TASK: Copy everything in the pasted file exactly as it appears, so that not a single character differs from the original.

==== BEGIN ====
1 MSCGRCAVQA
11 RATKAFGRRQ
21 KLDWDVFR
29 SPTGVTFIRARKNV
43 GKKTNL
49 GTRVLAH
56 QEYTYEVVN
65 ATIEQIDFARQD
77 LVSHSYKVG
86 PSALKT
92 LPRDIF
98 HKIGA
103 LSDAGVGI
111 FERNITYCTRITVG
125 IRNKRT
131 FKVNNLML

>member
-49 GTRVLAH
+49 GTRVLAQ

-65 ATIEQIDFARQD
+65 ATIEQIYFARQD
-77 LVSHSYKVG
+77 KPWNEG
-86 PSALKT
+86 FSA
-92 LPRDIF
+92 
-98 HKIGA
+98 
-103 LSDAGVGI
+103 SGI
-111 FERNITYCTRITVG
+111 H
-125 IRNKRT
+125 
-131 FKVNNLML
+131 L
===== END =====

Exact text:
1 MSCGRCAVQA
11 RATKAFGRRQ
21 KLDWDVFR
29 SPTGVTFIRARKNV
43 GKKTNL
49 GTRVLAH
56 QEYTYEVVN
65 ATIEQIDFARQD
77 LVSHSYKVG
86 PSALKT
92 LPRDIF
98 HKIGA
103 LSDAGVGI
111 FERNITYCTRITVG
125 IRNKRT
131 FKVNNLML

>member
-49 GTRVLAH
+49 GTRVLAQ

-65 ATIEQIDFARQD
+65 ATIEQIYFARQD
-77 LVSHSYKVG
+77 KPWNEG
-86 PSALKT
+86 FSA
-92 LPRDIF
+92 
-98 HKIGA
+98 
-103 LSDAGVGI
+103 SGI
-111 FERNITYCTRITVG
+111 H
-125 IRNKRT
+125 
-131 FKVNNLML
+131 L